By: Venu Katta

It may be tempting to think that the United States, the land of smartphones and supercomputers, would have commensurate levels of technology when it came to voting. Dispelling this, sadly, does not require us to look very far. Meet the WINVote touchscreen voting machine.


Created and implemented in the early-2000s (and without any form of update since 2004), the WINVote machine is essentially a glorified laptop running Windows XP that also features a touch display. Its USB ports are physically unprotected, the wireless encryption key is set to “a-b-c-d-e,” the administrator password to access the machine (which is unchangeable) is “admin,” and there exists no auditable paper trail after an individual has voted. Oh, and it’s prone to crash. A lot. All of these, among other concerns, combined to lead security experts to term it “the worst voting machine in the U.S.”

Despite these documented flaws, when Virginia Governor Terry McAuliffe cast a ballot in 2014 at a Richmond-area precinct, he — like many voters in the city and in other parts of the Commonwealth — encountered the problematic WINVote machine. Multiple complaints over crashes and slow voting led the Governor to call for an investigation by the Virginia Information Technology Agency (VITA).

The report’s damning conclusions in April of last year led to a recommendation, subsequently adopted by the State Board of Elections (SBE), to decertify use of the machine in all of the over 500 precincts in 30 localities within the Commonwealth which utilized  them. Using SBE’s data, I’ve generated a map which identifies the large swath of Virginia which used the WINVotes in at least one  precinct as either a primary machine or Americans with Disability Act compliant-backup for voters with special needs.


Sadly, the SBE’s decision to eliminate the WINVote does not completely turn the page on the use of poor, outdated technology to tabulate Virginians’ votes. WINVote’s  flaws are symptomatic of the issues within the broader category of voting machines which experts term “Direct Recording Electronic” (DRE) machines.

DRE machines record an individual’s vote electronically (by use of touchscreen or button) and subsequently produce printout results of each machine’s vote totals which are then tabulated. Use of DREs largely began after the federal passage of the 2002 Helping Americans Vote Act (HAVA). HAVA — itself a response to the fiasco of using punch-card machines that resulted in the so-called “hanging chad” of the 2000 election — gave localities funds to modernize their voting processes. This often meant purchasing DREs — like the WINVote — en masse.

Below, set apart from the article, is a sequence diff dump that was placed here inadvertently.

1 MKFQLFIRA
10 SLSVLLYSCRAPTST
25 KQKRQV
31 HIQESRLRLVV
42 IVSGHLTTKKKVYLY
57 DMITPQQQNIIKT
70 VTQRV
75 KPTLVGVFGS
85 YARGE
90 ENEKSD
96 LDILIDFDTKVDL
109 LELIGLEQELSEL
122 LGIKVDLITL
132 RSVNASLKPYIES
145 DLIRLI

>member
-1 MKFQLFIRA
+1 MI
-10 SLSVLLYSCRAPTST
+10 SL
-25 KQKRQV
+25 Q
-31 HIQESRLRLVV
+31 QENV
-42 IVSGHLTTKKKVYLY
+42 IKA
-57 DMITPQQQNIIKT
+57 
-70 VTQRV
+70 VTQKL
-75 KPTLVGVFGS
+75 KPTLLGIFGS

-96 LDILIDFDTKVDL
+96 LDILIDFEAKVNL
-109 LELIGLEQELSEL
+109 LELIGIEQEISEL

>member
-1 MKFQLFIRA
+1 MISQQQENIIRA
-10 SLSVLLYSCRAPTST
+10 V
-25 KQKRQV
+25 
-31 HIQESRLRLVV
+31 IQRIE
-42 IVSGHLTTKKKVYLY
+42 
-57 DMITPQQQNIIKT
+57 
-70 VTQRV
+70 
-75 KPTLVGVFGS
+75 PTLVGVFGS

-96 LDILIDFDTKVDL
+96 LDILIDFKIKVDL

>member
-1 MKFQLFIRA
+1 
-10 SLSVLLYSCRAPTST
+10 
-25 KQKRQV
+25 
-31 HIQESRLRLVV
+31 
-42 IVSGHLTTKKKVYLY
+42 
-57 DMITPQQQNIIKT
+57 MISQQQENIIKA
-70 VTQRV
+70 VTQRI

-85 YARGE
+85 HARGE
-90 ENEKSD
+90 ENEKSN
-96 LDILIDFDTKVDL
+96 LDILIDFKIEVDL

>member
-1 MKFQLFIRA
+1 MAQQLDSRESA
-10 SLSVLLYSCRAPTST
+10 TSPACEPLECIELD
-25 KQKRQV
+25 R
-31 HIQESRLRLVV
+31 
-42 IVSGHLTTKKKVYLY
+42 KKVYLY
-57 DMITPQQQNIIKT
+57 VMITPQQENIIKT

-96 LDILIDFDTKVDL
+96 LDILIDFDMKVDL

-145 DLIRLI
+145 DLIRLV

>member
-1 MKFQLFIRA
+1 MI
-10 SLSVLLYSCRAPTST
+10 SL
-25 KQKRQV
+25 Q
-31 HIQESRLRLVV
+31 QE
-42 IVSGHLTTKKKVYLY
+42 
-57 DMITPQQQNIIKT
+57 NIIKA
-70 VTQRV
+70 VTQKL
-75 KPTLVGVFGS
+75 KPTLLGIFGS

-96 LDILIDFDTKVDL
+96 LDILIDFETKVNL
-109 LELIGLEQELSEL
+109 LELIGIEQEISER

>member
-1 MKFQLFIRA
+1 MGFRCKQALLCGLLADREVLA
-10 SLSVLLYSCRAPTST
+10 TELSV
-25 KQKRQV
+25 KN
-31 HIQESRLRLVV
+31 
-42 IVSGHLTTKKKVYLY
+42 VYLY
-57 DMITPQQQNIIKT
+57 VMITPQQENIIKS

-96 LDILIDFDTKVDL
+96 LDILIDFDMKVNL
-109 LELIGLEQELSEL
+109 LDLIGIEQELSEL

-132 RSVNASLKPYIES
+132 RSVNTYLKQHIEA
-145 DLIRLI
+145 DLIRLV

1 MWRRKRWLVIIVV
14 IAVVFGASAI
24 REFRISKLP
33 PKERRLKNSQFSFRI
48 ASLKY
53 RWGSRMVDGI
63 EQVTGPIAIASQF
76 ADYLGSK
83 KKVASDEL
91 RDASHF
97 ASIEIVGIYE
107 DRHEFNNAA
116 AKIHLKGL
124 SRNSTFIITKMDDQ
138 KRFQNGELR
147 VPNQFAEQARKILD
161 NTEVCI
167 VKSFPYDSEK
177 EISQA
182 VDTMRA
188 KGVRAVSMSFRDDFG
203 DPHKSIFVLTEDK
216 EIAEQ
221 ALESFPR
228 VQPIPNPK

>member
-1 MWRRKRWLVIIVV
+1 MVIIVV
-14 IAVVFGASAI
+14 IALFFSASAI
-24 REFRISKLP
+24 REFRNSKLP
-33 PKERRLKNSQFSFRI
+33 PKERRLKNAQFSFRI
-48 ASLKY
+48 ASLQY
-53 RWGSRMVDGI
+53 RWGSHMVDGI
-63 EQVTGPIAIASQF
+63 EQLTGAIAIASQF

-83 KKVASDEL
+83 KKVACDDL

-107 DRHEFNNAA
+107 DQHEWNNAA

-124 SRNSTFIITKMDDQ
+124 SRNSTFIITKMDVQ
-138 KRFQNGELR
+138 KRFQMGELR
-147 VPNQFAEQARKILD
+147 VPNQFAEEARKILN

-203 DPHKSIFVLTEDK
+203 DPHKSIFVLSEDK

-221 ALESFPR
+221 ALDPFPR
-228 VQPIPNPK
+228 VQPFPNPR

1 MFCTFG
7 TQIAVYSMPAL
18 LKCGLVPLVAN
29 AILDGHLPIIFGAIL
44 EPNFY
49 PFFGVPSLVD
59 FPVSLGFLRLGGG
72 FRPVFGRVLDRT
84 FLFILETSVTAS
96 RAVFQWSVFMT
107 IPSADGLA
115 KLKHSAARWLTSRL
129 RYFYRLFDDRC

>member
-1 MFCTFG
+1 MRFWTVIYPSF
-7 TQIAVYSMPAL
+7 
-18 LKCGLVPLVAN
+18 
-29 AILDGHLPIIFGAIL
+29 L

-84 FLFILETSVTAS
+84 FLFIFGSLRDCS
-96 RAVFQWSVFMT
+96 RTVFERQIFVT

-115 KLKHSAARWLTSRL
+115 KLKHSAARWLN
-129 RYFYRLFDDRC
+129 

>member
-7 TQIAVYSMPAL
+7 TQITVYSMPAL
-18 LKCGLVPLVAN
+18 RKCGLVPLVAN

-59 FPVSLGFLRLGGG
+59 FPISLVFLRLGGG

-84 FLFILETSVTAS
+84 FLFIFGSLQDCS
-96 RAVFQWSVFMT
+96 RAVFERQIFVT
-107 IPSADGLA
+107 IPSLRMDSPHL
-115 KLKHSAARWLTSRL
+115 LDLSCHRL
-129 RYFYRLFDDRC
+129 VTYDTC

Crucially, DRE machines lack individual ballots as opposed to vote totals. This prevents post-election recount or audit of votes from having an effective paper-trail for investigators to check those vote totals against. This oversight raises the possibility of either improper alteration of results or, significantly, potential for non-malicious machine failure.

It is important to note, however, that there have not been any documented successful attempts to alter vote totals on DRE election machines outside of controlled, laboratory settings. Additionally, data on DREs is stored in multiple locations on the machine and a successful hack would need to affect each of these locations. While many safeguards, including the physical presence of election officials in the vicinity of machines, makes such an event unlikely — the potential concern for impropriety has nonetheless been  raised .

Indeed, Virginia lawmakers lent these concerns credence nearly a decade ago when, in 2007, they voted to not authorize the replacement of DREs as they wore out. Localities are mandated to cease usage of DRE by July 1, 2020, with many opting to replace DREs with “Optical Scan” machines. Such machines simply read paper ballots on which voters have bubbled in their preferences. Should there be questions about the machine’s counted total (again either through hacking or simple malfunction), it is always possible for officials to simply recount the stored paper ballots at the precinct.

Yet despite having nearly a decade to implement these changes, many localities in Virginia — even after the ban on WINVote machines — still utilize DREs of some kind in their precincts as the primary means of voting. Based off of SBE’s summary of locality machine usage, the following generated map indicates the counties and cities in the Commonwealth which use either DREs or DREs in conjunction with some other type of machine in at least 1 precinct.


The communities indicated, mostly in rural areas of Virginia, are in a particularly pernicious bind. Wholesale upgrading of voting machines without federal or state funds to do so is burdensome on local budgets, especially in non-wealthy parts of the State. However, as the machines continue to age, the potential for machines wearing down and failing only increases and lingering concerns over impropriety remain. While legislation will force these localities to find some way in which to comply by 2020, there still remain  Presidential, Gubernatorial, Congressional, State Senate and State House of Delegates elections in the interim.

Ultimately, while efforts by the Commonwealth have been effective at improving the quality of voting machines through decertification and gradual replacement, it is important to note that many localities have been slow to eliminate DREs. Though it would be inaccurate and irresponsible to describe Virginia’s voting machines as completely unsafe, or to otherwise seek to fan conspiratorial theories about the legitimacy of upcoming votes, the issue nonetheless is one that merits scrutiny and attention.

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